As the weeks progressed the kids started to create their own patterns and drawings, learning adding and subtracting, fractions, division, trigonometry, and the relationship between radius, diameter and circumference. “They learnt the value of learning,” Bill said and he smiled as he told that one of the boys, that he knew of, went on to study at TAFE.
The Fremantle Shed is filled with men who have a short fuse and a thin filter, which means the strength of mateship bonds are often tested. Alan in the interview pointed to a weathered photo of four men standing around the original bench in White Gum Valley. In the middle stood a Benjamin Button figure called Joe, “a little Irishman, a fiery bastard he was,” Alan told me.
Joe used to arrive at the Shed and plonk his gear on the corner table, or what became known as ‘Joe’s bench.’ He’d spread out the tools unaware that the other men had to bunch up among the remaining benches. Joe would then line up a number of bottles brought from home and pull down a 4L jug of aquadhere glue from the Shed’s shelves and empty it, every last drop, into his own. Alan, finally fed up with Joe’s sense of entitlement, stormed over. But before Alan could unload, Joe turned around and pulled out his wallet.
“Here’s five dollars for the glue, Alan.”
It’s sixteen dollars a bloody litre! Alan thought.
“I want to pay my way,” Joe had said.
They’d often fight, Alan says, and Joe would leave, saying “You can stick it up your arse. I’m going home and never coming back.” But the Shed’s men would always arrive at Joe’s door a few days later, calling “Hey, mate. Come back. We’re missing you.”
Some time later, Joe was diagnosed with a terminal illness and despite losing a kilo a week he continued to come to the shed. A few days before he died, Alan asked Joe, who now looked skeletal, how he was doing. Alan told me the sickly man slowly looked up, smiling.
“Well,” Joe said. “The doctor told me to buy no green bananas.”
A lot of men who have lost everything have arrived at the Shed’s doors as a final stop, a last hope. They’ve collapsed at the door and the men of the Shed have picked them up.
“Come on in,” they say. “Come have a cup of tea. I’ve been there. It’s not easy but it’s not the end of the world. You can get through this.”
After drinking that first tea, the broken men slowly muster the energy to want to work with the tools. Bill says one of the members made a breadboard and later said, “That breadboard saved my life.”
But Bill and Alan solemnly say that every year the Shed still loses too many critically depressed men. In the interview, Alan stared at the ground and told of a 52 year-old man who had lost his business, wife and kids. “I remember saying, it’s not easy, mate, but a lot of people go through this. You’re not the only one. There’s light at the end of the black tunnel,” Alan had said. “You just got to hang in, man. You've got mates down here.”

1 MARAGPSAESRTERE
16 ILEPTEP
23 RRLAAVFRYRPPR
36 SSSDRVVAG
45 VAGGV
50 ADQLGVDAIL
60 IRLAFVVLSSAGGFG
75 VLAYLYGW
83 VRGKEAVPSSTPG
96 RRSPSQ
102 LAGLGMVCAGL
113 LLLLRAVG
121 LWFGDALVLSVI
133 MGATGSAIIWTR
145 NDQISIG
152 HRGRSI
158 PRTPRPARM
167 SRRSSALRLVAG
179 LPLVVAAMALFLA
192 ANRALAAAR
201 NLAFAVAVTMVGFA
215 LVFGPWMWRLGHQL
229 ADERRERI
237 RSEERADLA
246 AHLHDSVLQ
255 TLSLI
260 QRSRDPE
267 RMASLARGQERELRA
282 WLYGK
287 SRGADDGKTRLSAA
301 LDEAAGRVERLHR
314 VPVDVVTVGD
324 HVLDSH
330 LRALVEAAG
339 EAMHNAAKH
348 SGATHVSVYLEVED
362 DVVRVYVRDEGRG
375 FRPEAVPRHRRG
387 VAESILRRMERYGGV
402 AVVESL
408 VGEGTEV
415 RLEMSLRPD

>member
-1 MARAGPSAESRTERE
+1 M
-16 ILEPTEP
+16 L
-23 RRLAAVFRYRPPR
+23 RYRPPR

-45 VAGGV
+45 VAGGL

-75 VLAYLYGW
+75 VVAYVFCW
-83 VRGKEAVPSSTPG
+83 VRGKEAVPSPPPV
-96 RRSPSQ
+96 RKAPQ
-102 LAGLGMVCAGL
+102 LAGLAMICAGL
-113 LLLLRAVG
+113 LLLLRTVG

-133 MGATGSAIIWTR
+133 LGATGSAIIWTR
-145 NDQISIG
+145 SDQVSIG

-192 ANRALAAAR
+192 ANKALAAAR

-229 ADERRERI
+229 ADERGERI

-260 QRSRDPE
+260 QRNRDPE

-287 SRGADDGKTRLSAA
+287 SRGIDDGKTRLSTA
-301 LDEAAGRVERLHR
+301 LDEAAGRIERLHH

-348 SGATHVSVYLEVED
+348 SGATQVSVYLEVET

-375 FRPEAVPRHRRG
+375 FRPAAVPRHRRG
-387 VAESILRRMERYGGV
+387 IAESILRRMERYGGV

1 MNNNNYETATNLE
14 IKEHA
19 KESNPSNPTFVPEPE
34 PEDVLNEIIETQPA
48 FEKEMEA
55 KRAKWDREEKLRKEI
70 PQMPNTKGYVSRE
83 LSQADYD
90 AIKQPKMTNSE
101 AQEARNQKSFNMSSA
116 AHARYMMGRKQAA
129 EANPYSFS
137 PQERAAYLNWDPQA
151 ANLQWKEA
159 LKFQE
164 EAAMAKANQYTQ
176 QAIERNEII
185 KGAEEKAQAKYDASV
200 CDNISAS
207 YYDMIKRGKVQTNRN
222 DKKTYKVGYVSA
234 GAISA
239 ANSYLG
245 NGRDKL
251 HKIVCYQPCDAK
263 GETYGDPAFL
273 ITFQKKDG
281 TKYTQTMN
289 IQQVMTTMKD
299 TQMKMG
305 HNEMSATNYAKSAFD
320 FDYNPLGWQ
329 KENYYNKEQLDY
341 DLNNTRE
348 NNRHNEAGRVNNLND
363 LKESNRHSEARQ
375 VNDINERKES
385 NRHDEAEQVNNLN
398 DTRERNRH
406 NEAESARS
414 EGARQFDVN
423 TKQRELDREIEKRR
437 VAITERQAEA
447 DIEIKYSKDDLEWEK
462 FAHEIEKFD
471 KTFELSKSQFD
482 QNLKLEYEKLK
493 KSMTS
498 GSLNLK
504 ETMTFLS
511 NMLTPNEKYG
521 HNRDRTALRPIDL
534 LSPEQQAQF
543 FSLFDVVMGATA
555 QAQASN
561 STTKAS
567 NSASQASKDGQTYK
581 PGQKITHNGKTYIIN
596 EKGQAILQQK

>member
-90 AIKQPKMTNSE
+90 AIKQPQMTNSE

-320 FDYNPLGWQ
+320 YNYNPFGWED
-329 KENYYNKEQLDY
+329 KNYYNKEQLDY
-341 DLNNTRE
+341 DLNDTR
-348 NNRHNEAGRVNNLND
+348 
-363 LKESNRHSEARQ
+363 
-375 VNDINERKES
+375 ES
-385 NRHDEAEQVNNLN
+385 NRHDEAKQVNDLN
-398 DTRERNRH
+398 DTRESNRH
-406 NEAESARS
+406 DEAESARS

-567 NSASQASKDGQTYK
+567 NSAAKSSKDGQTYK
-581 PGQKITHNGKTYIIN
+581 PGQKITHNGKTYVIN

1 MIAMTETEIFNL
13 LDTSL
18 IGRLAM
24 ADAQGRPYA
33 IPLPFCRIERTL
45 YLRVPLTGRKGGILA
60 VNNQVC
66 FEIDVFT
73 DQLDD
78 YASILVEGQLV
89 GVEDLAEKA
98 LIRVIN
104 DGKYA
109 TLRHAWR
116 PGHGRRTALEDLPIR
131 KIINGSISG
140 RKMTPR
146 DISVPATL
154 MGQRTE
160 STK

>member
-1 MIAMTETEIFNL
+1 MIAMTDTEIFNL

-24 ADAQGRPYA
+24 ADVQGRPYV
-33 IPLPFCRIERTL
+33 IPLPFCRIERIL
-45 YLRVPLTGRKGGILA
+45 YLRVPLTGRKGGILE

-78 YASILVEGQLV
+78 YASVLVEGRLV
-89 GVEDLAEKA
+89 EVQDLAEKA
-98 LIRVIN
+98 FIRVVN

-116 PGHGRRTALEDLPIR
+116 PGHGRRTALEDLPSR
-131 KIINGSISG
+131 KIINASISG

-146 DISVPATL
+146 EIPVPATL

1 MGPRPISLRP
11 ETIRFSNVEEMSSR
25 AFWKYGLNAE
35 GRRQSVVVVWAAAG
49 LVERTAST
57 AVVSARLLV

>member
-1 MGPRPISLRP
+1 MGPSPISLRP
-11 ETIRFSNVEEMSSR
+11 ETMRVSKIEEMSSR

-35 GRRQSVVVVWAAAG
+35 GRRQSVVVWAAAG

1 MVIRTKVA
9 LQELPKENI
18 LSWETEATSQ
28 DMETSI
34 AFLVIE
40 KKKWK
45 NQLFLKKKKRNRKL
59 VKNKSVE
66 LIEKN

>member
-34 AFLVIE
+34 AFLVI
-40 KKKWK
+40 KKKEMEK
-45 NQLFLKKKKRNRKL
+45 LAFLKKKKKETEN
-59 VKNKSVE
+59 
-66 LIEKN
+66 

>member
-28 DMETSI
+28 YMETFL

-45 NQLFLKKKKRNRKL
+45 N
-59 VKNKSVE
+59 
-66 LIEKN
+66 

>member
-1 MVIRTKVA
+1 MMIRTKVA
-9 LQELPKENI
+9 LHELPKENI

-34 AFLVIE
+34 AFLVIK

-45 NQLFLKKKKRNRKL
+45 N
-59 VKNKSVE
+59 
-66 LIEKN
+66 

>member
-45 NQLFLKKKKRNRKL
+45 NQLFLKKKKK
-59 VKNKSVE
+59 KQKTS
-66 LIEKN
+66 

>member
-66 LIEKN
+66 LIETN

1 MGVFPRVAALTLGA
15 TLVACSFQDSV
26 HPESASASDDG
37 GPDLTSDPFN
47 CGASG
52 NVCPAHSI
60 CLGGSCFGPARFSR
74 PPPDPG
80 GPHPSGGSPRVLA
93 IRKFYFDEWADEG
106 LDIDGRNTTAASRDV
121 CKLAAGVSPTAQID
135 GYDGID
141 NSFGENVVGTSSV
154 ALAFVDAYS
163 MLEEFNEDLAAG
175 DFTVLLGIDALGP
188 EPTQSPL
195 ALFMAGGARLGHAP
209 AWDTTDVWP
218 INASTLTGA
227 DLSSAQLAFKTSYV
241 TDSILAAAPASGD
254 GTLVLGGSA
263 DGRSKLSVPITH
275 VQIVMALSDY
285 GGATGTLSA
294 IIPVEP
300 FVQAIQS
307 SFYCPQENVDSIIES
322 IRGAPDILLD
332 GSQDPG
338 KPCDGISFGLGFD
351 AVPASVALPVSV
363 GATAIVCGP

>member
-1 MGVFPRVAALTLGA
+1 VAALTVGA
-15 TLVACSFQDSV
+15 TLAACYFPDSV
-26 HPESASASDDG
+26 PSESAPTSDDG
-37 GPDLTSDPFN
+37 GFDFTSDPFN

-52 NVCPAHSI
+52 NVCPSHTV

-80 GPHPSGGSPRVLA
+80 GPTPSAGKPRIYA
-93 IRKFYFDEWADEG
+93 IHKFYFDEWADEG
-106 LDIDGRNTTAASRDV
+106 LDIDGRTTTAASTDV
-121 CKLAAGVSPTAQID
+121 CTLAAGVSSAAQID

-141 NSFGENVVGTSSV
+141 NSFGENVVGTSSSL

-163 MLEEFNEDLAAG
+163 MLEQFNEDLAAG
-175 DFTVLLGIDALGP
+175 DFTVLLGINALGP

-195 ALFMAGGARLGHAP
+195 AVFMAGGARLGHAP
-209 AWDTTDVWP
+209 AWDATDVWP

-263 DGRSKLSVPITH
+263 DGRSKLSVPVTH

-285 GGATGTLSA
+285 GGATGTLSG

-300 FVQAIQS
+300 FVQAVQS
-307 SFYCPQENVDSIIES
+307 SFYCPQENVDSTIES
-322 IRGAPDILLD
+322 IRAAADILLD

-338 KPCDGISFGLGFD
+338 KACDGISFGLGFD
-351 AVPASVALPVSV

The man after a long time relented. “Okay,” he said. Alan thought he’d calmed down enough to see that he was cared for, that the shed betokened hope. So it came as a surprise when Alan heard the next day that the man, after spending the afternoon at the Shed, drove to an empty home and hung himself.
Alan and Bill say that in the pits of agony, redemption is scant, so they knew what to expect when they funded, with the help of Mike the Alma Street program. The six participants in the program were all classified as ‘critical cases’, which included patients with an ugly past, prone to volatile and destructive episodes, requiring a one to one ratio with an experienced carer. The men of the Shed decided to create a sculpture of human sized flowers using scrap metal which followed a theme. At the base they used leaf shaped scraps which pointed down to denote how men when they come into the shed are weak and rigid and incapable of holding themselves up. The stalks had springs for the offshoots to symbolise how the nutrients from the other men allow the spirit to grow and become taller. And at the top of the stalk are yellow flowers, showing that, after time, the men’s true nature can bloom and finally be a beam to the world. Alan told me he remembers asking the patients where they should put flowers.
“I don’t know. Where do you think?” they said.
“It’s your sculpture. You tell me,” Alan said.
“Well, probably at the top.”
“Okay well you tack weld it on, then.”
“I don’t know how to weld.”
Alan says he guided the patient's hands as they welded and connected the flower to the stem. “They could see that they could create something,” Alan said. “They could see they had worth.” Bill says for that time the patients were well, but after the program finished they lost three of the men to suicide. One of the survivors asked the carer to take him back to the shed. The man was volatile and a titanic. “He could crush a grown man’s hand with a handshake,” Alan said. So he could only come to the shed at certain times of the week when his carer was available. Although the visits were scarce, he became slowly more lucid and calm and after his carer left the hospital, Alan said he’d look after him. Three years later the man comes to the shed unaccompanied where he attends to the blooming garden as an active member.
I arrived at the new headquarters in Hilton for the interview. (The Shed in White Gum Valley is now due to be demolished.) The purpose built shed was surrounded by a lush garden created by the members, fitted with quiet seating areas for drinking tea and even a smaller bricked shed reserved for playing music. The diversity of the space qualifiers Barry Golding’s statement in his book The Men’s Shed Movement that the Freo Men’s Shed is one of the most consistently innovative Sheds in Australia. I looked to Alan, who had arrived back at the Shed after a stint in the hospital from cancer. The whole Shed stopped working and Bill and the horde of others flooded to the car park to give him a hug. “It’s a special place,” Alan said. “Until you get sick, you don’t realise how many people love ya, and care about ya. It’s like this time one of the members, old John, got sick and we got a card and had all the men sign it. And you can imagine old John when he got this card from 45 men, saying ‘Get well soon, John. We miss ya.’ His daughter came to visit and saw this card and said, ‘Wow, dad. You’ve made an impact on all these people. I didn’t know you were so likeable.”